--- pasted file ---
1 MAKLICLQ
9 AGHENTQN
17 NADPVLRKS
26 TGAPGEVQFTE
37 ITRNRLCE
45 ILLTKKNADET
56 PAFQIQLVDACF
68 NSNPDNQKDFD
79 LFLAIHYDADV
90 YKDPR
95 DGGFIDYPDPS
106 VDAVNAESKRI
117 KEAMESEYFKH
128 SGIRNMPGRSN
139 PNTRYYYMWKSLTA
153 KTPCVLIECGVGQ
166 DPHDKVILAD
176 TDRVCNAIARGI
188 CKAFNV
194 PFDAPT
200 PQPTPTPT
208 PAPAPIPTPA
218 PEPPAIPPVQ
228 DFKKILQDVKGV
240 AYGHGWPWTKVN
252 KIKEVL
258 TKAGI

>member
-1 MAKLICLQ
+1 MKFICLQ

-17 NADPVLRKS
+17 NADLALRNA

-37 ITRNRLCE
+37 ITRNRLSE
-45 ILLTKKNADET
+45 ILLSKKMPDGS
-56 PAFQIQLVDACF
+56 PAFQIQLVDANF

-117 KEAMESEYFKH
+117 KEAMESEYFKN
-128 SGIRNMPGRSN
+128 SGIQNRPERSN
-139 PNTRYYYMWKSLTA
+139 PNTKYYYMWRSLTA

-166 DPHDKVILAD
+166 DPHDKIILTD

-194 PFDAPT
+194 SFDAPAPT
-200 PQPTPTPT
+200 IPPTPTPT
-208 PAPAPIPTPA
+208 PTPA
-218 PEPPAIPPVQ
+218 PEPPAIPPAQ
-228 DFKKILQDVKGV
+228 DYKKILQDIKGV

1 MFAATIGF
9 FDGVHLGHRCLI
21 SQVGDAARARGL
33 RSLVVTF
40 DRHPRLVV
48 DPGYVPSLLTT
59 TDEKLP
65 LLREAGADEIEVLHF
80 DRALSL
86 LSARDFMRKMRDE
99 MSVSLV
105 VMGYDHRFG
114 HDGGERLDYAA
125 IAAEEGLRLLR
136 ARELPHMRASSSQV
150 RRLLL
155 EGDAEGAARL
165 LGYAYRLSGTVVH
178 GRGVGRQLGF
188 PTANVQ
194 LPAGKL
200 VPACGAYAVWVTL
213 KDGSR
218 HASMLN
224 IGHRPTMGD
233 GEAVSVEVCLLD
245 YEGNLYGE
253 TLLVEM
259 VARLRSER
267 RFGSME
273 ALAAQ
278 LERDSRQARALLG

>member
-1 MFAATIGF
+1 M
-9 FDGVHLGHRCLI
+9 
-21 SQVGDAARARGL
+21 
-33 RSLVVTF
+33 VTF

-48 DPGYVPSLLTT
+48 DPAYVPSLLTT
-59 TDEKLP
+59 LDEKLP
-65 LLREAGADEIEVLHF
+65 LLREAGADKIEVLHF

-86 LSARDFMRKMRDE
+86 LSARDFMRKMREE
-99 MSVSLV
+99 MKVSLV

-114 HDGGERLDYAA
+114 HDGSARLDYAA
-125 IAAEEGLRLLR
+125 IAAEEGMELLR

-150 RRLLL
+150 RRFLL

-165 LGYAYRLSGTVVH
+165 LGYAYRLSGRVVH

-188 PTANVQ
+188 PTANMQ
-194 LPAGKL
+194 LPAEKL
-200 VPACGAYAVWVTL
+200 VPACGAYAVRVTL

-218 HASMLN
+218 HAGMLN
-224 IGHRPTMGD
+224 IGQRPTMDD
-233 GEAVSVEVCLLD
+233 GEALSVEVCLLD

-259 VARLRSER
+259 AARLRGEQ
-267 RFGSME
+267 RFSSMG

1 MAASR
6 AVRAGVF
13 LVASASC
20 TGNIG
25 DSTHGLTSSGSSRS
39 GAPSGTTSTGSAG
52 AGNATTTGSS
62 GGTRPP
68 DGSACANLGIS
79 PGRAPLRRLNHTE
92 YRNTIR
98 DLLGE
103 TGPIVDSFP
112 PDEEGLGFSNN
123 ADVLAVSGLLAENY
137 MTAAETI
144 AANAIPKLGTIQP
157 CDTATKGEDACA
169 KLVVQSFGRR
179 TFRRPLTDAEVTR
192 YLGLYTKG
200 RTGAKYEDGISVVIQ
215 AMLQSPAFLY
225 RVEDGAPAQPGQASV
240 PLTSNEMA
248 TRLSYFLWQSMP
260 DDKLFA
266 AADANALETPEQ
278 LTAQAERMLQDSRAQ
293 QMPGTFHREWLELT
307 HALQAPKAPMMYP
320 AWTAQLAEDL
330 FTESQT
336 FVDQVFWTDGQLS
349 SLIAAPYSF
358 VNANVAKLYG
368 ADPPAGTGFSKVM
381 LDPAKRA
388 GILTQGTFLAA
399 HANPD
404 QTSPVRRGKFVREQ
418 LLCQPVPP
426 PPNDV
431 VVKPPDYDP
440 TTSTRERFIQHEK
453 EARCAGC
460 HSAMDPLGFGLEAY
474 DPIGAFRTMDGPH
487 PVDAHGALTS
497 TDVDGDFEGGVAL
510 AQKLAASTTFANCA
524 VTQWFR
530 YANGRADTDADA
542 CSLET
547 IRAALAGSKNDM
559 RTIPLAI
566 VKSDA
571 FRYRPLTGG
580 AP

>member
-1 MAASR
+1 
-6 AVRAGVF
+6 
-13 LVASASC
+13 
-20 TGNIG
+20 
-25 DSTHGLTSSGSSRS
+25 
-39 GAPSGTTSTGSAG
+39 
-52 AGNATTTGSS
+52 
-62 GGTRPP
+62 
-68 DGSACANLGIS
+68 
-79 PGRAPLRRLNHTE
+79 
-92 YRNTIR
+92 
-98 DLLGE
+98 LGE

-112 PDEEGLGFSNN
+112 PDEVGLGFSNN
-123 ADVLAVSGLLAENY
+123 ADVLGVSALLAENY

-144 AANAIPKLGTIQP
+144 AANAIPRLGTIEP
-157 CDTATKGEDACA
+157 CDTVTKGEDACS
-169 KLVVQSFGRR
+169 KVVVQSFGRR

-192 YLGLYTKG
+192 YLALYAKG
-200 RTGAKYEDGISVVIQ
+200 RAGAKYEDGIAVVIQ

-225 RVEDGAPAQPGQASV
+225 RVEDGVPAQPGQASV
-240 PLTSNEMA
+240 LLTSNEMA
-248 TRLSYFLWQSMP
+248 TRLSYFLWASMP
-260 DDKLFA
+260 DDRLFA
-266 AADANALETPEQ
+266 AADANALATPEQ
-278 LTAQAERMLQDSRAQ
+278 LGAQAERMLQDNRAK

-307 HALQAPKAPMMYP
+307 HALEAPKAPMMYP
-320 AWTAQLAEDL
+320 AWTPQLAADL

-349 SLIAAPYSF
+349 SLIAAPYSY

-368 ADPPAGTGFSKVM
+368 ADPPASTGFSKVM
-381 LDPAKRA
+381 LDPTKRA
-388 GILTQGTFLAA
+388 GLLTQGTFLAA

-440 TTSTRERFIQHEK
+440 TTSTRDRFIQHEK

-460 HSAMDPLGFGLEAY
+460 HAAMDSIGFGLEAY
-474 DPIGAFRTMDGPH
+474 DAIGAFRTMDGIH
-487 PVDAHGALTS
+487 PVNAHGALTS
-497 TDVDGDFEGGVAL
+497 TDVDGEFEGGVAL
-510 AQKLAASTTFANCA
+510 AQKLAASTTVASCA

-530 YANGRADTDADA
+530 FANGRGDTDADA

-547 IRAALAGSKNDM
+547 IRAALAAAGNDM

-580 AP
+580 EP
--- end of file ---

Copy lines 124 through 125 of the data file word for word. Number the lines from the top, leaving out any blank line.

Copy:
-224 IGHRPTMGD
+224 IGQRPTMDD